If you heard someone yelling for help from inside an ocean cave would you know what do to?
Marie Webb did.
A couple visiting from Michigan was snorkeling in the cave when a large wave crashed over them. The man resurfaced face up but was unconscious in the water, according to lifeguards.
Webb pulled the man up onto her kayak while she waited for lifeguards. When they arrived, they carried the man to the beach on a jet ski where they gave him oxygen and first aid before paramedics could transport him to the hospital.
“I was pretty much in the right place at the right time,” Webb said. “He probably would’ve been waiting out there for like 10 or 15 minutes if I hadn’t been there.”
Another factor that saved the man’s life according to lifeguards is that his wife is a former dive master who has experience in the water in rescue situations.
But for Webb, this experience was unlike any other. By far, she says, a normal day at the office.
“It feels pretty crazy right now. I really never thought I would be interviewed for being a hero in the water. I was just doing my job,” she said.
Webb works for San Diego Bike and Kayak Tours and her boss, Marcella Di Michieli, took the opportunity to remind the public that the guided tours – which have been restricted recently by the city council – are the safest way for tourists to enjoy the waters along La Jolla Shores.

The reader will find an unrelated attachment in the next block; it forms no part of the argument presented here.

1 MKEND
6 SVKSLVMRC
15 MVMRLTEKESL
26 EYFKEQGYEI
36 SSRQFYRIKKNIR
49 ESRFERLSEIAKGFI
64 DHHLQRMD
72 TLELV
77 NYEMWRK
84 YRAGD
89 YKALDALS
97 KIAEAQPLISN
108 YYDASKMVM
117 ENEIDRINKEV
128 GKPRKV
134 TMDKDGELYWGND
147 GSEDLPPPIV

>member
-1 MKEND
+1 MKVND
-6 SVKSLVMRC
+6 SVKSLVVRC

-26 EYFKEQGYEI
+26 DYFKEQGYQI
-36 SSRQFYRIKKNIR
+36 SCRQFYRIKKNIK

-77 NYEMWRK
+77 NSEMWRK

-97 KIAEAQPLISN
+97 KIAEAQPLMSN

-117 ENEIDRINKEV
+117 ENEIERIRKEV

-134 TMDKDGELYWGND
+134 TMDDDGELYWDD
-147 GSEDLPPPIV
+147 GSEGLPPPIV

Tour guides with the company go through 4 to 6 weeks of first aid and emergency training before they are permitted to take tours out into the water. The training includes everything from water safety to how to respond in the event of an emergency.
Webb rolled up on the scene right at the time when the swimmer had been unconscious, according to Di Michieli.
“If Marie hadn’t been out there, she’s a trained guide. She’s knows what to do,” said Di Michieli. “That guy may not have made it, who knows.”
If you're considering kayaking or snorkeling in the waters off La Jolla, lifeguards suggests you check in with the lifeguards before you enter the water.